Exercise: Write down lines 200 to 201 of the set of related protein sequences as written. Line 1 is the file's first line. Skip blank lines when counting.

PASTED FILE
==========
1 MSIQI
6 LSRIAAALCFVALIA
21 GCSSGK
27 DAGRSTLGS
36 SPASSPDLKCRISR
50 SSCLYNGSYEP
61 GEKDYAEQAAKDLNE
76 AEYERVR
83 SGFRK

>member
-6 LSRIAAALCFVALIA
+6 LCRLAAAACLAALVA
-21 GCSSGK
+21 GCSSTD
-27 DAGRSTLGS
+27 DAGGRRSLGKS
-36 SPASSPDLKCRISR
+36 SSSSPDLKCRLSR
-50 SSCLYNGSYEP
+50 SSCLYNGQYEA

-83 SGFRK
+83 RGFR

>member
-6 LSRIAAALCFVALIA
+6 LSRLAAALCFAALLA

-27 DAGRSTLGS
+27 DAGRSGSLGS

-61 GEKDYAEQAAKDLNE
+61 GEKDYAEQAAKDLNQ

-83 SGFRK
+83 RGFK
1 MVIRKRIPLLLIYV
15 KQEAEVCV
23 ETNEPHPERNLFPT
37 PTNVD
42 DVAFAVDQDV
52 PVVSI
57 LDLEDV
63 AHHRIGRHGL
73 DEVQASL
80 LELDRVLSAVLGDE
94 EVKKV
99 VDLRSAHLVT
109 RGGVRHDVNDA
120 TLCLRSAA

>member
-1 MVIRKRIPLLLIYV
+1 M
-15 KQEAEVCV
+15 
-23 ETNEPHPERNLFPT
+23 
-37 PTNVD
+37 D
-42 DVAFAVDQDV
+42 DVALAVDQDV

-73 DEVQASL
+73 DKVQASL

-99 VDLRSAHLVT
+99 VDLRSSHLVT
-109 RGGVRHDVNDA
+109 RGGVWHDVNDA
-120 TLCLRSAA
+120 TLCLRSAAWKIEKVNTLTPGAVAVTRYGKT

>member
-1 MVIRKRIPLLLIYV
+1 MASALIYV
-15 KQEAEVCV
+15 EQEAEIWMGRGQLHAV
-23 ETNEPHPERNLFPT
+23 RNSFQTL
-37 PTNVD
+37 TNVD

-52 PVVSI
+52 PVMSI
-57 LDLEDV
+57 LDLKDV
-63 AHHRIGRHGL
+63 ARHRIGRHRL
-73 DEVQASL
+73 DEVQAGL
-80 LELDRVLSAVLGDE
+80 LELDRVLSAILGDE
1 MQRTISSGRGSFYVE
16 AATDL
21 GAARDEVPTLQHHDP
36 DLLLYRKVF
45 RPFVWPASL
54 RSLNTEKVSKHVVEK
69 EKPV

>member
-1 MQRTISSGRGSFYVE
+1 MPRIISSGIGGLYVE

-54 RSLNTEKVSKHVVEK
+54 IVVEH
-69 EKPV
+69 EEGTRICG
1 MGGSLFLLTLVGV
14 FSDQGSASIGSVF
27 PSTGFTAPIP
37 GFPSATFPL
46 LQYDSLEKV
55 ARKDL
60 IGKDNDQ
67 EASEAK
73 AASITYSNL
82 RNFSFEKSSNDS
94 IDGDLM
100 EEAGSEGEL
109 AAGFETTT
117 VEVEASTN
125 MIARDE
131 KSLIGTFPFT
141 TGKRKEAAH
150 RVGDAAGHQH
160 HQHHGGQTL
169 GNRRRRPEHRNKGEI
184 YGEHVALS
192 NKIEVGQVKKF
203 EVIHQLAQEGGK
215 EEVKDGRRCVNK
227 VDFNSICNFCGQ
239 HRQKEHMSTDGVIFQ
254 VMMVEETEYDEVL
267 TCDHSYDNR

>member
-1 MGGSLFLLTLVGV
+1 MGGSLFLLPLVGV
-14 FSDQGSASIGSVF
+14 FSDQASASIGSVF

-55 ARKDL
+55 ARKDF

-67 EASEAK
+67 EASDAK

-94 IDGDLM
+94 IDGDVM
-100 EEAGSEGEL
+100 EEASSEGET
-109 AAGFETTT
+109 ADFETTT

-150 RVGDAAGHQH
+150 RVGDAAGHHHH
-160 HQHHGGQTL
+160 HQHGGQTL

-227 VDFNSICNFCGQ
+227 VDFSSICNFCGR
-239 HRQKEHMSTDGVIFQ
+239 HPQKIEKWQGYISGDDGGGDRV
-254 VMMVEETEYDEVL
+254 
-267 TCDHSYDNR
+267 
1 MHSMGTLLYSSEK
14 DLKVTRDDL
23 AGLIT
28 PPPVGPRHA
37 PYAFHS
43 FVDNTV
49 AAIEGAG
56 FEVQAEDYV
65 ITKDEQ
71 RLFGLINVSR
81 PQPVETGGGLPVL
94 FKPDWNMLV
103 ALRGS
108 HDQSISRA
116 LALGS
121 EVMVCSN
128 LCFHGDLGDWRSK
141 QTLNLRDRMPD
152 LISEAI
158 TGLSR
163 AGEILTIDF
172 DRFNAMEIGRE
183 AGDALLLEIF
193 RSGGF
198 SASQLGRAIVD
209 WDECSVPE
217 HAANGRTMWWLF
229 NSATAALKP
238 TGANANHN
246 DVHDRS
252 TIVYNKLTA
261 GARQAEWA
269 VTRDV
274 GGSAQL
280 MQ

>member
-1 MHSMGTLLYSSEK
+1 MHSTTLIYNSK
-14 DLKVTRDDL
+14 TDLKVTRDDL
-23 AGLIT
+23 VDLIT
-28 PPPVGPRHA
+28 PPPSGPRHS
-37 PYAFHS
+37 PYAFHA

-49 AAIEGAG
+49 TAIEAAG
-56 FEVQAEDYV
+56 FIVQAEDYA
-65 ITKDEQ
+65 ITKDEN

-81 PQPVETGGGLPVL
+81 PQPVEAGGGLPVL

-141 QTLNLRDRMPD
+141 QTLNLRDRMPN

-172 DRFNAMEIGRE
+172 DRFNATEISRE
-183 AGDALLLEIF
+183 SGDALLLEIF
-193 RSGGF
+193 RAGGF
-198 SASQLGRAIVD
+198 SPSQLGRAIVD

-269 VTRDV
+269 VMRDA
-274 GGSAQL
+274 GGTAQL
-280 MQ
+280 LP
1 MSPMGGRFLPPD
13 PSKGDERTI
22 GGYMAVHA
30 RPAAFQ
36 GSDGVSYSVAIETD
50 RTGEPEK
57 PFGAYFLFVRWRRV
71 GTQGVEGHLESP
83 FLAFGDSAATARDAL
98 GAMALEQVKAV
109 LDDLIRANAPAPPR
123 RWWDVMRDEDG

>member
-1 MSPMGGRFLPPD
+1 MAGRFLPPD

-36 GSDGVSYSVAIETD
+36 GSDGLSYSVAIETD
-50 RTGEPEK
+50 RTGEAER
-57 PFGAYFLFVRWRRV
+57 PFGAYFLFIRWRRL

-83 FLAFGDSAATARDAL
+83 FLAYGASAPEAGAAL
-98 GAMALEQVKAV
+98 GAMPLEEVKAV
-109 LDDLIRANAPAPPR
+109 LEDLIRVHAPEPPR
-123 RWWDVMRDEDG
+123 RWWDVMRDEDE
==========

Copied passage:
+49 TAIEAAG
-56 FEVQAEDYV